Joswiak, who goes by "Jos," has seen his fair share of success while working at Apple, first with the iPod and then with the iPhone and iPad. Speaking at a "Silicon Valley Comes to Cambridge" event in the U.K., he shared four critical lessons from his time at the company, as noted by The Wall Street Journal:
According to Joswiak, the ability to focus relies on being able to say no to things. "We do very few things at Apple. We are $100bn in revenue with very few products. There are only so many grade A players," he said. When companies are spread out too thin over multiple products, "none of them will be great."
Joswiak appears to have learned this lesson from Apple co-founder Steve Jobs. In 2008, Jobs outlined his views on the importance of focus to Fortune magazine.
"Apple is a $30 billion company, yet we've got less than 30 major products. I don't know if that's ever been done before," he said. "Certainly the great consumer electronics companies of the past had thousands of products. We tend to focus much more. People think focus means saying yes to the thing you've got to focus on. But that's not what it means at all. It means saying no to the hundred other good ideas that there are. You have to pick carefully."
Before leaving the company, Jobs went so far as to set up an internal Apple University training program that would teach his guiding principles to future generations of Apple executives and employees. Jobs was also known to share this advice with colleagues and friends.
For example, when Mark Parker became CEO of Nike, he asked Jobs for advice. "Well, just one thing,â Jobs reportedly told him. âNike makes some of the best products in the world. Products that you lust after. But you also make a lot of crap. Just get rid of the crappy stuff and focus on the good stuff.â
Greg Joswiak at the iPhone launch in Berlin in 2007. Source: macevangelist via Flickr.
The second key to Apple's success is the process of making a complex thing simple, Joswiak noted. According to him, the company's products begin simple, become increasingly simple as they are built, and then are brought back to simplicity.
"A lot of people think it means take something simple and leave it at its core essence. But it isnât that. When you start to build something, it quickly becomes really complex. But that is when a lot of people stop. If you really know your product and the problems, then you can take something that is complex and then make it simple.â
Simplicity is said to be one of the main tenets for innovation and sustainable success taught at Apple University. RBC Capital Markets analyst Mike Abramsky sees Apple's corporate culture as being steeped in the principle as part of Jobs' legacy.
Walter Isaacson, the author of Jobs' biography, wrote that Jobs was interested in bringing simplicity to the living room. "[Jobs] wanted to do for television sets what he had done for computers, music players, and phones: make them simple and elegant," Isaacson wrote. Jobs said he "cracked" the problem with "the simplest user interface you could imagine."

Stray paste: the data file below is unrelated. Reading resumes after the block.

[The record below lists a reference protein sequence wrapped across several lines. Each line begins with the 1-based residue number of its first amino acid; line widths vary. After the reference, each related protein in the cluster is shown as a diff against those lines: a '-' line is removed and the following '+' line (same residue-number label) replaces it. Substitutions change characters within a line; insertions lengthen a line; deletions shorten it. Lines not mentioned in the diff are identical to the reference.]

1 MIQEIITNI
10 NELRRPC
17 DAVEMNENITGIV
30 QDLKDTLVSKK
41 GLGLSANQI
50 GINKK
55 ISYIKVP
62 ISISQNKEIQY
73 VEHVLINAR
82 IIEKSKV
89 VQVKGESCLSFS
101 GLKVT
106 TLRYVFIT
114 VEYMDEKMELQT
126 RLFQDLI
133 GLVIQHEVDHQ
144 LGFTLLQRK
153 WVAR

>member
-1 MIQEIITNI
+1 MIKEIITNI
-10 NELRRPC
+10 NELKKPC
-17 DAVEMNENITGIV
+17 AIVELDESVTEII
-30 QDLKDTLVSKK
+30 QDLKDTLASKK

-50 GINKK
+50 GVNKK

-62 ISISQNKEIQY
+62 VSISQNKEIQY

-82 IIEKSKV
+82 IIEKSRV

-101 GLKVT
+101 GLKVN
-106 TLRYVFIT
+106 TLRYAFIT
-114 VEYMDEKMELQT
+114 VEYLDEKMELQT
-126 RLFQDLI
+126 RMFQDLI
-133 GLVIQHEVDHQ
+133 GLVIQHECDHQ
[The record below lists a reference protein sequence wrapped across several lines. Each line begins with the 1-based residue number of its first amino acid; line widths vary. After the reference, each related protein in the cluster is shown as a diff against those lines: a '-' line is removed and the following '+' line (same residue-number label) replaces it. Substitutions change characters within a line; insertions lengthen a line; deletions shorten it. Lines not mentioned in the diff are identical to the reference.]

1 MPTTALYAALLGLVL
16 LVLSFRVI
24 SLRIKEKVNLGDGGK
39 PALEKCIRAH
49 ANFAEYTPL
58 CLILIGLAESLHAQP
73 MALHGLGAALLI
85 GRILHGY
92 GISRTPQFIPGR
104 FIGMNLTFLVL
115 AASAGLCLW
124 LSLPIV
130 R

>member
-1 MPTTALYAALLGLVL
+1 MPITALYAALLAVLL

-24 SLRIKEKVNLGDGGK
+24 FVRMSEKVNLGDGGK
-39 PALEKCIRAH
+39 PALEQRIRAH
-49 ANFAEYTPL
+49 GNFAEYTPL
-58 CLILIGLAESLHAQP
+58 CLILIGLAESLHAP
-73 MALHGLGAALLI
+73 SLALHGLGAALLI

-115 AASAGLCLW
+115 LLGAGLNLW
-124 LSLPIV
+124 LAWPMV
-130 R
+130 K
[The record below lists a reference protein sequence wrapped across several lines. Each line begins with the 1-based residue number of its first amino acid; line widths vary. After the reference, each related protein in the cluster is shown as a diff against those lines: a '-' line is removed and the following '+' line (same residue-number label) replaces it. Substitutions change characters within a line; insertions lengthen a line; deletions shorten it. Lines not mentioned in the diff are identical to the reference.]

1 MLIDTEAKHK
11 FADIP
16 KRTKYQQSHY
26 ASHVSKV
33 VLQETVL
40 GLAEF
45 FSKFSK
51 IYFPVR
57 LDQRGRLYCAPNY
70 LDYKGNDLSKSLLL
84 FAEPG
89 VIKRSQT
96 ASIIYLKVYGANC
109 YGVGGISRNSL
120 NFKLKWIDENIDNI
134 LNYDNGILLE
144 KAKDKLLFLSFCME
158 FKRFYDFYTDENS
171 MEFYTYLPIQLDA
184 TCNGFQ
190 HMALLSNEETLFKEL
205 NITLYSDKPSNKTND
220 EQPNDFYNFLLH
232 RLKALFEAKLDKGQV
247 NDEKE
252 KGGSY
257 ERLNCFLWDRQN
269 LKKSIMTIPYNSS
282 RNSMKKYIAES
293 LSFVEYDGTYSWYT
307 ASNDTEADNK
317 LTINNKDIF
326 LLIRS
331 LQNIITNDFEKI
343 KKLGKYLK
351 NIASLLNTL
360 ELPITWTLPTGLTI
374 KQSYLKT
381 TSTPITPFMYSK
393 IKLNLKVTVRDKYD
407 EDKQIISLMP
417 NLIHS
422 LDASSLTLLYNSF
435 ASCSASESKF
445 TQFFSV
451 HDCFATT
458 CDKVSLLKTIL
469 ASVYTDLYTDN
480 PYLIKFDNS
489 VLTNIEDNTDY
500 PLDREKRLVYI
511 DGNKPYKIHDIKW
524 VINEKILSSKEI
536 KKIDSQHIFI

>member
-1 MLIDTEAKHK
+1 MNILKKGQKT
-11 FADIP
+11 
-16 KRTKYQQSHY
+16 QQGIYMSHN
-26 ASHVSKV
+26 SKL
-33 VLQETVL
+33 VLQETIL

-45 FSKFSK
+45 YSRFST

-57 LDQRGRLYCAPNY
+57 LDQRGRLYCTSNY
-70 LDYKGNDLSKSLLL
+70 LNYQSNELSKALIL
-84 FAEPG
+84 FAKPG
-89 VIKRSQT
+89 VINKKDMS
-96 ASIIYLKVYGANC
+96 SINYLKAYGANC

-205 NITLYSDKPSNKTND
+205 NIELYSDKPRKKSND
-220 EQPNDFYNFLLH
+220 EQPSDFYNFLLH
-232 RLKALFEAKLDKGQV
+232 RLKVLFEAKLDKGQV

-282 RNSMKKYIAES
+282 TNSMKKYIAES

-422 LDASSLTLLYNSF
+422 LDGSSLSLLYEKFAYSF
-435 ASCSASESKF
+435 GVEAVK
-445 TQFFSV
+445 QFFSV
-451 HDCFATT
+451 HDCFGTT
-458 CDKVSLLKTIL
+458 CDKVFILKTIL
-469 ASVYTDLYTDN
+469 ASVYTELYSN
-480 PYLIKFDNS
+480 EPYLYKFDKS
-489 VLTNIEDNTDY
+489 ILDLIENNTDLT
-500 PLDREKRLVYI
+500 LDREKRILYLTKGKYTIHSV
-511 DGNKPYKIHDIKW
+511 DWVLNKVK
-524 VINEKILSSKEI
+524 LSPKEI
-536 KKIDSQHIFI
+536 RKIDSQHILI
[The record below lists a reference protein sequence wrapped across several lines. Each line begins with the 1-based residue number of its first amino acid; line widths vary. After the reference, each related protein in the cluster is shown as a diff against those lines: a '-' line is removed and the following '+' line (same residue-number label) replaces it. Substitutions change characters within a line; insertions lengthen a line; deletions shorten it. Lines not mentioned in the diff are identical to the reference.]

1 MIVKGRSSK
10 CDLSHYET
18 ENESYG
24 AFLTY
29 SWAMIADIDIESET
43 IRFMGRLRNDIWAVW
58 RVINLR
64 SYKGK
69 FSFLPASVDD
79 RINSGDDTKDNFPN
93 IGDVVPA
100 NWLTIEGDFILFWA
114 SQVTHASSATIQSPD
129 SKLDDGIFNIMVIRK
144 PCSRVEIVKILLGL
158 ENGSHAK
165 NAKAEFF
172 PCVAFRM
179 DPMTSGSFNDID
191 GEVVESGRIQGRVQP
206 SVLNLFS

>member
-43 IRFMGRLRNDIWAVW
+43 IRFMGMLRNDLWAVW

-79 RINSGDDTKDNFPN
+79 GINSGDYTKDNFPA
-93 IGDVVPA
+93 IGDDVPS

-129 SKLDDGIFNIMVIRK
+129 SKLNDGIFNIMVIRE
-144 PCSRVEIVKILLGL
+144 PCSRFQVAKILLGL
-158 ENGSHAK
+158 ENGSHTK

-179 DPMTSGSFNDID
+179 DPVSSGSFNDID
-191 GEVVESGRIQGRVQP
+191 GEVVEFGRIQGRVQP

Joswiak also mentioned courage as one of Apple's defining traits. The Cupertino, Calif., company has in part built a name for itself for its bold business decisions, such as adopting new unproven technologies abandoning older ones ahead of its competitors.
âCourage drives a lot of decisions in business," he said. "Donât hang on to ideas from the past even if they have been successful for you. You donât build a product just because everyone else has one.â
Jobs himself mentioned the importance of courage in a commencement speech he gave at Stanford in 2005, though he was referring to a more personal application
"Don't let the noise of others' opinions drown out your own inner voice. And most important, have the courage to follow your heart and intuition. They somehow already know what you truly want to become. Everything else is secondary."
Be the best
The fourth and final guiding principle that Joswiak shared was Apple's commitment to only enter markets that it believes it can be the best in. Each of the three products currently under the executive's watch — the iPod, iPhone and iPad, has arguably become the best in its industry.
âIf you canât enter the market and try and be the best in it, donât enter it. You need that differentiation. At Apple if we canât be the best then we are not interested in it,â Joswiak said.
Apple executives related a similar strategy this summer when they spoke with RBC's Abramsky. As rumors that Apple would launch a low-end iPhone swirled, the analyst left the meeting with the understanding that "Appleâs primary criterion for launching a lower-end iPhone is an innovative, category-killer experience."